Denting China’s aims of semiconductor self-reliance, the government-backed Unigroup becomes the next in a line of companies to face bond defaults
By Patrick Body
Beijing’s ambitions of a self-reliant semiconductor market faced another setback with the announcement that domestic chipmaker Tsinghua Unigroup will not be able to redeem a 1.36 billion yuan ($198 billion) bond due on November 16, triggering a default.
China Chengxin Credit Rating Group announced on Monday that Tsinghua Unigroup was in default on the domestic bond and that the company had not managed to finalize a deal with creditors to set a new repayment deadline. The ratings company has now assigned a triple-B rating to Unigroup and said that there is a danger of cross-defaults on other debt held by the company. A triple-B rating signifies a high degree of risk in the Chinese credit-rating system.
This is another in a line of several high-profile delinquencies by state-owned enterprises (SOEs) that have shaken the Chinese bond market. Tsinghua Unigroup is wholly owned by Tsinghua University in Beijing, and has been a large player in advancing the country’s semiconductor industry in the face of increasing Sino-US tensions.
Unigroup is not directly at risk of collapse due to the default, it is often the case in China that banks will continue to provide some working capital to companies even after failing to repay owed bonds. It is also common for companies to repay the money within a week and claim they have averted a default altogether.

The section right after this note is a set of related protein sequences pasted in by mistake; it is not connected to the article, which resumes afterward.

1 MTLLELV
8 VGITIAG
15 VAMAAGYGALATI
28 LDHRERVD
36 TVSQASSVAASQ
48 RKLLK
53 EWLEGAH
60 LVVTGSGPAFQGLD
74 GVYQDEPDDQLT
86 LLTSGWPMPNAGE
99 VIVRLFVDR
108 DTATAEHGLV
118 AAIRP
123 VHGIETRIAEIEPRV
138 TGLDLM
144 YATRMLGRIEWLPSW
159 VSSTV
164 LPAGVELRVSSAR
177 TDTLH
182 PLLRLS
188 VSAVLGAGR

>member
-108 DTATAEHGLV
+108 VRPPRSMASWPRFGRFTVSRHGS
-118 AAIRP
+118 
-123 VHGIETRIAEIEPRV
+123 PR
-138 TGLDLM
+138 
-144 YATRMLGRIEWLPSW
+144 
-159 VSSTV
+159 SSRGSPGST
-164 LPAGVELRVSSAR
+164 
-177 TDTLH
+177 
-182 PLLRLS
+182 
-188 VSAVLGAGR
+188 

Although not an unprecedented default, it is surprising for a company that has enjoyed strong state backing. A 2019 study by the Organization for Economic Cooperation and Development found Tsinghua Unigroup to have received the highest amount of government support‒between 2014 and 2018‒of the 21 global semiconductor companies studied.
China spends more than $300 billion annually on semiconductor imports‒more than it does oil‒and has made it clear that it wants to move towards self-reliance in the market after a punishing two years of US sanctions. The default by a company considered a leader in the country’s semiconductor industry, especially after other high-profile failures such as the collapse of Wuhan Hongxin Semiconductor Manufacturing, could mean setbacks for the industry as a whole.